Before telling you about our chicken tractor, I'd like to talk about the history of our farm and property. Swamp Creek Farm is the name of our portion of my family’s Century Farm. We are located in the Iron County Heritage Area near the Turtle Flambeau Flowage, half-way between the towns of Butternut and Mercer in northern Wisconsin. My great-grandfather acquired title to this land in 1892 under the Homestead Act of 1863. Our farm totals about 78 acres, mostly wooded. And our market garden spreads over about 3 acres.
Five years ago, when we left Chicago to build our house here, we decided to supplement my husband’s pension by raising heirloom and open-pollinated fruits and vegetables to sell at local farmers markets and from our farm. Our primary farm goal is to make enough money from various farm enterprises to pay our real estate taxes; any money earned beyond that is considered a bonus. Gardening was something we had done on a small, back yard scale for many years, and we felt we could translate those skills to our market garden. But how to increase soil fertility on acidic sandy loam soil without breaking the bank purchasing soil inputs was a dilemma. While my father had grown up on the farm, I had not, and living on a fixed income greatly limited our options. What could we do?
I remembered one of the cardinal rules of farming: Organic inputs that come on the farm, stay on the farm. And what kind of inputs do farmers have available to use? That’s right — animal manure. However, neither my husband nor I had any experience with raising livestock of any kind. After reading about raising different kinds of livestock, I decided to try raising chickens. They are small, and I didn’t think I would be intimidated by them. I bought 25 Dominique chicks and, like many other people, I discovered I liked chickens so much that I wanted to raise more than just a few. Surfing the Internet to research ways to make a profit with pastured poultry led me to Herman Beck-Chenoweth’s manual and video, Free-Range Poultry Production & Marketing. The chicken tractor (mobile chicken coop) my husband and I built is based on Mr. Chenoweth’s chicken skid design that is detailed in that manual.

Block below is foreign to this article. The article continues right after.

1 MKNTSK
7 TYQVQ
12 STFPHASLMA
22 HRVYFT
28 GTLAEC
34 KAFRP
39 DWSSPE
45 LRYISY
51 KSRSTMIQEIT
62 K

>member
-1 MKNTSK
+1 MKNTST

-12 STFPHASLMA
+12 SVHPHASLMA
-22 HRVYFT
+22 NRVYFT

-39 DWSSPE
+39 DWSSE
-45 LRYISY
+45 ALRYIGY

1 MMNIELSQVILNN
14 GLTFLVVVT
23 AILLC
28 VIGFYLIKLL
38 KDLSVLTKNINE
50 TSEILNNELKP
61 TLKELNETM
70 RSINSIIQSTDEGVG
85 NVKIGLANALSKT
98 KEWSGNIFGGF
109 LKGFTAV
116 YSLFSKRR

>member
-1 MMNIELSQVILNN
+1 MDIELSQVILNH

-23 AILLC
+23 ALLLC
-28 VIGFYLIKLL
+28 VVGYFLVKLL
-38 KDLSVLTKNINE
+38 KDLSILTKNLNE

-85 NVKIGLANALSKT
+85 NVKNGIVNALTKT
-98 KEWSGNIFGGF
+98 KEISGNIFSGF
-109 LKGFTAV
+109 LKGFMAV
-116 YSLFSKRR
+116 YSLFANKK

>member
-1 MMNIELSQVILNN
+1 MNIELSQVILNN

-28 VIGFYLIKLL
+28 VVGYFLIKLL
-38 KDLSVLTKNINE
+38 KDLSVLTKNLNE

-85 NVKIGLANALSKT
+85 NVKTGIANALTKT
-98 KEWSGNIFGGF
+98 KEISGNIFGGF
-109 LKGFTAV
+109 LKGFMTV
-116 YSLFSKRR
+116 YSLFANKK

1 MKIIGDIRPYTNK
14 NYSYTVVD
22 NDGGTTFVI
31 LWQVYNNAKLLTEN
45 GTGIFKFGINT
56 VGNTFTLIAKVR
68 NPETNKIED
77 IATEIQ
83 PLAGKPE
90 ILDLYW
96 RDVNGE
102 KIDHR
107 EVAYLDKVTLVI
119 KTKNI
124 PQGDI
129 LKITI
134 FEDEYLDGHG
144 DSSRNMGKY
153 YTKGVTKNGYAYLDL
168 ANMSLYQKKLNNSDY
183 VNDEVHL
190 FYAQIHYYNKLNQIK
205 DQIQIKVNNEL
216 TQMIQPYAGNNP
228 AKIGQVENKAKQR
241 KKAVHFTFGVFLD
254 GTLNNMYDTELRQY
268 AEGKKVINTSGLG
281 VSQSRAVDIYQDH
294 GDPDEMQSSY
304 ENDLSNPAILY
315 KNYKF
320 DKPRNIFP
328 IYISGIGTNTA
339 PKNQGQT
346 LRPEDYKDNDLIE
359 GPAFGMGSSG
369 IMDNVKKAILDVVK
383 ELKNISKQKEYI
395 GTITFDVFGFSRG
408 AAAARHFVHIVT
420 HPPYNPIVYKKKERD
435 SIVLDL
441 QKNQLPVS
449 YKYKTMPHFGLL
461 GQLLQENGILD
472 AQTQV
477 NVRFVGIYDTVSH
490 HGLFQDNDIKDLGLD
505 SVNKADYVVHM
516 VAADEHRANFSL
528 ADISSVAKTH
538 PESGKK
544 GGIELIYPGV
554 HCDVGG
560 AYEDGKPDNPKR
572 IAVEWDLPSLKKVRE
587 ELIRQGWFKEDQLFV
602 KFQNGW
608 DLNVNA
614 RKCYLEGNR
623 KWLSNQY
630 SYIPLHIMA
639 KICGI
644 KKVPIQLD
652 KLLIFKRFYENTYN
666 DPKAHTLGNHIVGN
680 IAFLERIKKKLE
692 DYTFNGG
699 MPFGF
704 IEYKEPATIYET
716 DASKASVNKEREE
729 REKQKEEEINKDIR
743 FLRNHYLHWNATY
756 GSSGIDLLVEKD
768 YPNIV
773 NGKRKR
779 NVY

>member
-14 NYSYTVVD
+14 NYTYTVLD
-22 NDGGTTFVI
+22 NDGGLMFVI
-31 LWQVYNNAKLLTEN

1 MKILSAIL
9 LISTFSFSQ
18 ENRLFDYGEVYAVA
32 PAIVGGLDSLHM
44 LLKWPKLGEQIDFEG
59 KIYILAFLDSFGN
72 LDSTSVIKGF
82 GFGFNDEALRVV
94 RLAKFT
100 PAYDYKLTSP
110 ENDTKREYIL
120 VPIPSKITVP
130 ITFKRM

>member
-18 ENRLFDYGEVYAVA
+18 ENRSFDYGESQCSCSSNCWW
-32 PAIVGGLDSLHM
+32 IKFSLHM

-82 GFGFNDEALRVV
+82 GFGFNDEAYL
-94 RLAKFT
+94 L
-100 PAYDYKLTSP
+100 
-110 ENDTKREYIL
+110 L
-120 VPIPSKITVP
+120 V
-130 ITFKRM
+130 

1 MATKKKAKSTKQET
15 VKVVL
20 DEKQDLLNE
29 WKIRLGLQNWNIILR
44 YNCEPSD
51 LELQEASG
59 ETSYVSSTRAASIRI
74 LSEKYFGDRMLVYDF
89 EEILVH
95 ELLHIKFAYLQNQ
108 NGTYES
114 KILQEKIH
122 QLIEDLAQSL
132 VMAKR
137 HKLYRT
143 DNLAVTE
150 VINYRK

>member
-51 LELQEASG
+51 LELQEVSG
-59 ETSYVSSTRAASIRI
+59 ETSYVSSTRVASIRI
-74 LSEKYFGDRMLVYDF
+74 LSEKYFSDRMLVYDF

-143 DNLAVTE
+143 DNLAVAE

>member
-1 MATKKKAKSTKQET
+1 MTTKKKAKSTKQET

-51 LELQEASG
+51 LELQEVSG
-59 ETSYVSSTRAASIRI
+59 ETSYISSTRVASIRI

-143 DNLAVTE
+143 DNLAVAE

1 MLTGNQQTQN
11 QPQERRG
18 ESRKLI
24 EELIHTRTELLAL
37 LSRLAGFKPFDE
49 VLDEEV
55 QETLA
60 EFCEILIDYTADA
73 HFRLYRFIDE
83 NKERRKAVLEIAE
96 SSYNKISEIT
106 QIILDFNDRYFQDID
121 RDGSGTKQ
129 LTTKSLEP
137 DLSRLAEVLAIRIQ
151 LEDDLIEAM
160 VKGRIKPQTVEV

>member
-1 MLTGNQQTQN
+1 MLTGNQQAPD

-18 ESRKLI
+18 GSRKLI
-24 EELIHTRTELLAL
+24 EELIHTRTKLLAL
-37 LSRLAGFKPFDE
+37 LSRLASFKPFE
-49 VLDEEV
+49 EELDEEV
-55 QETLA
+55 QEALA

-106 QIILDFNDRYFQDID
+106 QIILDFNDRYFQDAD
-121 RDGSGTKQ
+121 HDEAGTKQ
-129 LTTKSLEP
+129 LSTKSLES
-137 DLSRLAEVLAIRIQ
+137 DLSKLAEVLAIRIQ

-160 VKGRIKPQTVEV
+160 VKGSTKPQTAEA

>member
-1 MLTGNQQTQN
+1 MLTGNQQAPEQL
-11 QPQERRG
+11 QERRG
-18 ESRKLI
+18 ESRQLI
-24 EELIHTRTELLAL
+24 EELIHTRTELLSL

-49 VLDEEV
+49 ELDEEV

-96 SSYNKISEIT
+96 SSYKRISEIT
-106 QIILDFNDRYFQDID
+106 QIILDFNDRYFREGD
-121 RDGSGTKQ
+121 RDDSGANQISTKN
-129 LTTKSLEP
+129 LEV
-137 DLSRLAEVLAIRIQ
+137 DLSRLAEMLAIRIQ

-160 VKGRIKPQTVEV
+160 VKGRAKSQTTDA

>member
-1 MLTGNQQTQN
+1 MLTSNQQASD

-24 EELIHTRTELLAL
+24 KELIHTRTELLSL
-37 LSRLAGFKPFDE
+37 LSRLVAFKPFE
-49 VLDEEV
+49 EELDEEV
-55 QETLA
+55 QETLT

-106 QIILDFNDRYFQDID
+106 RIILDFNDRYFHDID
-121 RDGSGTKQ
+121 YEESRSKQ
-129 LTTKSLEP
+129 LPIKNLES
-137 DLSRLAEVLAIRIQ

The chicken tractor is 8 feet wide and 16 feet long. The wood is all untreated, rough-sawn lumber purchased locally for about $200. (My next-door neighbor happens to be a sawyer.) I didn’t use my own wood because I didn’t feel like cutting down the trees, dragging them out of the woods and hauling them over to my neighbor’s house, but you could save a lot of money by using your own wood. The hardware (wood screws, hinges, door handles, etc.) and tarps cost about $100. The coop is moved around the pasture with a tractor.
This is our first year raising free-range chickens as a farm enterprise, and while I would say there is a learning curve, the project is not that difficult, and can be financially and emotionally rewarding. It is important to remember when beginning any farm enterprise to believe in yourself and to persevere when obstacles present themselves. Before you know it, you’ll be an expert!
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